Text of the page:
As they head into the shadows, not quite knowing where the tunnel will lead, the sudden darkness and the drop in temperature startle their senses. After a few minutes the hikers reach a cool chamber dimly lit from above. A tall column of strange shiny metal gears and rods rises hundreds of meters above them. Steps cut into the walls spiral upward, and the hikers ascend until they reach a platform. A black globe suspended above depicts the night sky, encircled by metal disks that indicate the year and the century.
A giant metal wheel sits in the middle of the platform, and the visitors each grasp a handle that juts out from its smooth edges. For the next several hours, they push and walk and push and walk in a circle, methodically, silently, until the wheel will turn no further. Exhausted, they rest on the platform and drift off to sleep. At noon the next day, they’re suddenly awakened by the ethereal tones of chiming bells.
It sounds like science fiction, but this is the real vision for the 10 000-Year Clock, a monument-size mechanical clock designed to measure time for 10 millennia. Danny Hillis, an electrical engineer with three degrees from MIT who pioneered parallel supercomputers at Thinking Machines Corp., worked for Walt Disney Imagineering, and then cofounded the consultancy Applied Minds, dreamed up the project in 1995 to get people thinking more about the distant future. But the clock is no longer just a thought experiment. In a cluttered machine shop near a Starbucks in San Rafael, Calif., it’s finally ticking to life.

» via IEEE Spectrum

infoneer-pulse:

Engineering the 10 000-Year Clock

The year is 12011. Two hikers cut through a stretch of cactus-filled desert outside what was once the small town of Van Horn, near the Mexican border, in West Texas. After walking for the better part of a day under a relentless sun, they struggle up a craggy limestone ridge. Finally they come to an opening in the rock, the mouth of what appears to be a long, deep tunnel.

As they head into the shadows, not quite knowing where the tunnel will lead, the sudden darkness and the drop in temperature startle their senses. After a few minutes the hikers reach a cool chamber dimly lit from above. A tall column of strange shiny metal gears and rods rises hundreds of meters above them. Steps cut into the walls spiral upward, and the hikers ascend until they reach a platform. A black globe suspended above depicts the night sky, encircled by metal disks that indicate the year and the century.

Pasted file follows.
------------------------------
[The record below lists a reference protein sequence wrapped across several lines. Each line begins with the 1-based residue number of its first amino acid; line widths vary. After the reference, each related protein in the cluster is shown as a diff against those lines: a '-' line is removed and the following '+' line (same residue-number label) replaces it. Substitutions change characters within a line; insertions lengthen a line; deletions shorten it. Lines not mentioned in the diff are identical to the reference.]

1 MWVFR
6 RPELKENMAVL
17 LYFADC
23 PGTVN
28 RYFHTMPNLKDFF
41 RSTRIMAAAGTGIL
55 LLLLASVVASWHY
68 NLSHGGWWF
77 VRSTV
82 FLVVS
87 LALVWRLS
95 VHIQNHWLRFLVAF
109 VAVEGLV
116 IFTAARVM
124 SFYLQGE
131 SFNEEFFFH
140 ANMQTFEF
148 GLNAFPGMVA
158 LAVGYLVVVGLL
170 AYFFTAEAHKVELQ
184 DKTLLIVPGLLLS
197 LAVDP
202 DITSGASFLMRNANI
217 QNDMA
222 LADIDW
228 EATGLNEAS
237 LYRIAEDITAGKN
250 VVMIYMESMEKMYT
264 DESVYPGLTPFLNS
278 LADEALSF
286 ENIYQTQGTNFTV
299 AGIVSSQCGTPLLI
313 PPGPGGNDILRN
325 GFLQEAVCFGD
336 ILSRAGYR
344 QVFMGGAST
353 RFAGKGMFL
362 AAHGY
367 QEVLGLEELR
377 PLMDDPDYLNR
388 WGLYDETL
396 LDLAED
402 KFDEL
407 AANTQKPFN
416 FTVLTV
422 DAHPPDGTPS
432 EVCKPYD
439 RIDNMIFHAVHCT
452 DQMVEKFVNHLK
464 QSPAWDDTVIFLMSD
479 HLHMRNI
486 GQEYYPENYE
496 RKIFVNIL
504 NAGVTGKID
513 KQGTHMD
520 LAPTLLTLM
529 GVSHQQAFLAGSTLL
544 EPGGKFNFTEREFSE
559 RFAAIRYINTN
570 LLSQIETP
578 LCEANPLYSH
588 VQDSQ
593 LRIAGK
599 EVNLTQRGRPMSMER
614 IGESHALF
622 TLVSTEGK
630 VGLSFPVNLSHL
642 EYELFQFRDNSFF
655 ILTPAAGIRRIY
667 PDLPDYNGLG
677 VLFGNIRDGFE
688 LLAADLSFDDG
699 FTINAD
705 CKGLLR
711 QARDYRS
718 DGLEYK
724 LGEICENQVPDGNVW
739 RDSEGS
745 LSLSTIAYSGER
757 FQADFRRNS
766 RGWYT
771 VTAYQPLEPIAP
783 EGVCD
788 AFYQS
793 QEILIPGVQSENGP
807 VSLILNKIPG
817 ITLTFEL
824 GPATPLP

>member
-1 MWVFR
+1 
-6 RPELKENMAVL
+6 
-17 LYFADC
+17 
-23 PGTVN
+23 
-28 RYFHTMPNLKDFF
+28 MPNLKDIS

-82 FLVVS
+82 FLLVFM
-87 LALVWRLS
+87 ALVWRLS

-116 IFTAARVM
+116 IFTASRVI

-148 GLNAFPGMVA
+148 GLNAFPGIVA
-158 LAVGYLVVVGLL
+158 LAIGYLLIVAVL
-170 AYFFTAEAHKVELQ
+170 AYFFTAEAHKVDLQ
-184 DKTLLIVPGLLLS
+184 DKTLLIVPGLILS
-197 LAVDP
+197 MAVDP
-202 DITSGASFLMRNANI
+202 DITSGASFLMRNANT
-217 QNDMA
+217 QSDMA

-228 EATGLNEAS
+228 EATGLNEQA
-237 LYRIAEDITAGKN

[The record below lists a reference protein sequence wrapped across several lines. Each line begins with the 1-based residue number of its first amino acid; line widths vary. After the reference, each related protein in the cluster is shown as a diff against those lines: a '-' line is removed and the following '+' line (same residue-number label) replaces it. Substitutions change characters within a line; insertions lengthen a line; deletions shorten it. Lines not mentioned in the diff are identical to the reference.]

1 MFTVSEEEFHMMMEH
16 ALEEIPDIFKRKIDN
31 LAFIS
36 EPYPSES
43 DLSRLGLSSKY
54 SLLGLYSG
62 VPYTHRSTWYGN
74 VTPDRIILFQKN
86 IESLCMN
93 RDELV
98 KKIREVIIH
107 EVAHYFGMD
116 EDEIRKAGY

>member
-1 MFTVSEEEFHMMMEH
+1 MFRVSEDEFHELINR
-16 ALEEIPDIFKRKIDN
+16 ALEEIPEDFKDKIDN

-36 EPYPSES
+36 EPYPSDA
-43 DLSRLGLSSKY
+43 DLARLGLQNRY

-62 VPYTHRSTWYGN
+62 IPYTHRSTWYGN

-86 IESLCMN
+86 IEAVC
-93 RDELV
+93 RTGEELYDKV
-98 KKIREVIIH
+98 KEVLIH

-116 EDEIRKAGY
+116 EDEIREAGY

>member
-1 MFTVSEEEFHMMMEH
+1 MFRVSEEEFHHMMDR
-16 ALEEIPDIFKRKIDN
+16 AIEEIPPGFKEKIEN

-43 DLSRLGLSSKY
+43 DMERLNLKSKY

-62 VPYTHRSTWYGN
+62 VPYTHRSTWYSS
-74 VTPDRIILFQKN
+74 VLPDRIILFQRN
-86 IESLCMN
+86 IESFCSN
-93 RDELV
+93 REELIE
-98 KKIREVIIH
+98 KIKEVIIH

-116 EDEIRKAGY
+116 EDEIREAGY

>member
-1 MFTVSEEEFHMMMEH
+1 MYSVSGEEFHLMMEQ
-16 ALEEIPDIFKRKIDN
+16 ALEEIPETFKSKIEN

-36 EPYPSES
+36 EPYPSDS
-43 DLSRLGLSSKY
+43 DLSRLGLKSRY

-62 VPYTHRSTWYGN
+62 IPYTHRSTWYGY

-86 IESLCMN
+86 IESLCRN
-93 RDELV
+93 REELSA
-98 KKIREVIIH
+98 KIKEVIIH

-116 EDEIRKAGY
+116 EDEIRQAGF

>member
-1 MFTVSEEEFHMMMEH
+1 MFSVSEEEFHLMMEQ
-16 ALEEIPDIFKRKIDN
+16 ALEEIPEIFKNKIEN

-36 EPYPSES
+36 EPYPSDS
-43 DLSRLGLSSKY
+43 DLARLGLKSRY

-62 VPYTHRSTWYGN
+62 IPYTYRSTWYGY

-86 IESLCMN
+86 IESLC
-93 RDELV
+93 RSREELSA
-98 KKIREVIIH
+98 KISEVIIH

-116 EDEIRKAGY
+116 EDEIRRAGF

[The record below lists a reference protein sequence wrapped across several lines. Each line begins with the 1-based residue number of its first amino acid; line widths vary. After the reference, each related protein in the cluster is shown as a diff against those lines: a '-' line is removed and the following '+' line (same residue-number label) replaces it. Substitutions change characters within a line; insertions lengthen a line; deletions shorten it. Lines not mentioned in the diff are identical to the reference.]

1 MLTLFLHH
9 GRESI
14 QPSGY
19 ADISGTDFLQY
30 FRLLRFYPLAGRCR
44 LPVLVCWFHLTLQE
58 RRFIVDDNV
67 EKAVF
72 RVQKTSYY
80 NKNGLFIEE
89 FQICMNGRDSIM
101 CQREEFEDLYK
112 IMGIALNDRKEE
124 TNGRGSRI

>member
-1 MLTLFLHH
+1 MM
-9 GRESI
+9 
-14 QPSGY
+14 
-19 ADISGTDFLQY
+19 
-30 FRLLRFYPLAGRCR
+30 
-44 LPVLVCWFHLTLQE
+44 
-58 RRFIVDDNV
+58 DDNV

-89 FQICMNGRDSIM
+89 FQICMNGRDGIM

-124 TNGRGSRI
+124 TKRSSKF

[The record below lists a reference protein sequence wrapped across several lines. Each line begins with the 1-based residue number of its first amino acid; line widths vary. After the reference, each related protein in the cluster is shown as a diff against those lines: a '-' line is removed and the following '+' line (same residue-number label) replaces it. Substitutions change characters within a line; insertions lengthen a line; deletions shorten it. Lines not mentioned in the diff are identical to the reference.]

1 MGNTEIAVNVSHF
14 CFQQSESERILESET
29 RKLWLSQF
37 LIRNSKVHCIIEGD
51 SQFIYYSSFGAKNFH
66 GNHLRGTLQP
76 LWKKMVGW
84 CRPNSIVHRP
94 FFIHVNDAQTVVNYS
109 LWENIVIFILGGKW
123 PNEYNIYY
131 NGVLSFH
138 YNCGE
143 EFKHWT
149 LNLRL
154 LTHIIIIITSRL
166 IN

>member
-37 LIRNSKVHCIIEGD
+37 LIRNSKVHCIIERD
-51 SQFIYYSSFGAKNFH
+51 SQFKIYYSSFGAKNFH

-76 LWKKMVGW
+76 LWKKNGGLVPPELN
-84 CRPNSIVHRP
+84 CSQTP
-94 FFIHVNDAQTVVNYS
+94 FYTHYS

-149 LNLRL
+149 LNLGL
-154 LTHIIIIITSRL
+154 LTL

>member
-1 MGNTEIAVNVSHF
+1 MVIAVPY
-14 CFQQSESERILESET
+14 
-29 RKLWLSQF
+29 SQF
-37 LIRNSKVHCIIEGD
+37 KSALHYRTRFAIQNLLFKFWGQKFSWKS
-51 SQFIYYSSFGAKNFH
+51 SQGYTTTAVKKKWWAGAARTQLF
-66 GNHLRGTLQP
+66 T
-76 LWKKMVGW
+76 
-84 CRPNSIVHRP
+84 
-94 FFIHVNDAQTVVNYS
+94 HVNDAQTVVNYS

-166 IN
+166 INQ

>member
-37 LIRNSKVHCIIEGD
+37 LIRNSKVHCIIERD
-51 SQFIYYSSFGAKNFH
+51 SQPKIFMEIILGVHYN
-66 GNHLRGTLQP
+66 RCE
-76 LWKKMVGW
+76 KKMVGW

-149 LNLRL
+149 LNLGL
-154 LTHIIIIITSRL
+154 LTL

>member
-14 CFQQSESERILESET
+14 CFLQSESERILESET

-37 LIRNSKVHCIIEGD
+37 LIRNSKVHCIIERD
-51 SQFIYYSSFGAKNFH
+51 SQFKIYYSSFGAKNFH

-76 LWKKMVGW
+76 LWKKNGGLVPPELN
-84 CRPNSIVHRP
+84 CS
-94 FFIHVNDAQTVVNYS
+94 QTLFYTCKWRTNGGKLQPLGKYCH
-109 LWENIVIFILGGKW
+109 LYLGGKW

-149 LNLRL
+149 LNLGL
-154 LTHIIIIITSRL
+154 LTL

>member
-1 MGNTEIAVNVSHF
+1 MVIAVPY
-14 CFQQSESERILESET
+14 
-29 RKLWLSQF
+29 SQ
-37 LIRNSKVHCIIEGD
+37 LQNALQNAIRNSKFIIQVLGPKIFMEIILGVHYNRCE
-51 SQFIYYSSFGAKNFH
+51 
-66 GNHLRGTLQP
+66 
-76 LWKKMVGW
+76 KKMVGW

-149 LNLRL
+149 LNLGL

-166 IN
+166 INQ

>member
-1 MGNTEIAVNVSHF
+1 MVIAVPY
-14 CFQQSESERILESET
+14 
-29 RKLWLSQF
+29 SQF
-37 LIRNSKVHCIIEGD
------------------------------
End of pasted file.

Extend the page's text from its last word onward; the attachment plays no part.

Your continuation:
A giant metal wheel sits in the middle of the platform, and the visitors each grasp a handle that juts out from its smooth edges. For the next several hours, they push and walk and push and walk in a circle, methodically, silently, until the wheel will turn no further. Exhausted, they rest on the platform and drift off to sleep. At noon the next day, they’re suddenly awakened by the ethereal tones of chiming bells.

It sounds like science fiction, but this is the real vision for the 10 000-Year Clock, a monument-size mechanical clock designed to measure time for 10 millennia. Danny Hillis, an electrical engineer with three degrees from MIT who pioneered parallel supercomputers at Thinking Machines Corp., worked for Walt Disney Imagineering, and then cofounded the consultancy Applied Minds, dreamed up the project in 1995 to get people thinking more about the distant future. But the clock is no longer just a thought experiment. In a cluttered machine shop near a Starbucks in San Rafael, Calif., it’s finally ticking to life.

» via IEEE Spectrum